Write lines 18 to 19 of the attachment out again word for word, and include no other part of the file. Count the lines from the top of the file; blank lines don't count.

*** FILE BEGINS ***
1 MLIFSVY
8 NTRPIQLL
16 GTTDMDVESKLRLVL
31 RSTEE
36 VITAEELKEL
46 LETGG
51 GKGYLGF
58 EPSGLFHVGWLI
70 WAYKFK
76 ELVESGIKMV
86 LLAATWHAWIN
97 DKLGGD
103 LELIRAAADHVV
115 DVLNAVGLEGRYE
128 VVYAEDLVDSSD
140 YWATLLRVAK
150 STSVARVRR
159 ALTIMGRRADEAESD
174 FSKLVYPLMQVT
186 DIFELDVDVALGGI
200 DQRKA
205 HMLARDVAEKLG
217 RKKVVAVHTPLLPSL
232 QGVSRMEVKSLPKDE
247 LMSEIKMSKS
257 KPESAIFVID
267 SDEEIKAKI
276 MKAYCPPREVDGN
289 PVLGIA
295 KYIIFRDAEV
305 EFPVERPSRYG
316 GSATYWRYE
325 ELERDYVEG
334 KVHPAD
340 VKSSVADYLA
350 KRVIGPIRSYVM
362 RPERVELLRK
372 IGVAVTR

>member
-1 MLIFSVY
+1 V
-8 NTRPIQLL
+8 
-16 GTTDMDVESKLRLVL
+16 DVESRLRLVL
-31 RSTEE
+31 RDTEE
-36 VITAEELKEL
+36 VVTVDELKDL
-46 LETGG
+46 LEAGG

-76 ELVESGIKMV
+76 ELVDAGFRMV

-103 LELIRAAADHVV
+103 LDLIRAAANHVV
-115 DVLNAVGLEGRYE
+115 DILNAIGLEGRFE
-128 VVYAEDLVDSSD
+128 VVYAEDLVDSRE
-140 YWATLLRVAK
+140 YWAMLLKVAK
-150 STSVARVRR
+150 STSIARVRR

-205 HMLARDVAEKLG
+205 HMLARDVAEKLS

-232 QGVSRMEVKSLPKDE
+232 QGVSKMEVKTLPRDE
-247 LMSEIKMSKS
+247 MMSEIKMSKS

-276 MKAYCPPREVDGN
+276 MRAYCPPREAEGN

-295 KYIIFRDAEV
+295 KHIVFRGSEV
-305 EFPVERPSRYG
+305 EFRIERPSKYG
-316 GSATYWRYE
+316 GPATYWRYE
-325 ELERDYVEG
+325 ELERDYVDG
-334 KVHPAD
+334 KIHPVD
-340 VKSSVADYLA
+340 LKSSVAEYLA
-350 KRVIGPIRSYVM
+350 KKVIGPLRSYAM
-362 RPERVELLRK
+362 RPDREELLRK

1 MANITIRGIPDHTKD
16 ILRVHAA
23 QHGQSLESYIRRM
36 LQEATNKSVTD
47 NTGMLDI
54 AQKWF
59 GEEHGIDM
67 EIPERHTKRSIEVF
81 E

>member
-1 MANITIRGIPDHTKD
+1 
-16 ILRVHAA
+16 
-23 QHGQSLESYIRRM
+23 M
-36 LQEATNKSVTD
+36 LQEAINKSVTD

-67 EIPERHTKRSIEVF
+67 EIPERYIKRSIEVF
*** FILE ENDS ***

159 ALTIMGRRADEAESD
174 FSKLVYPLMQVT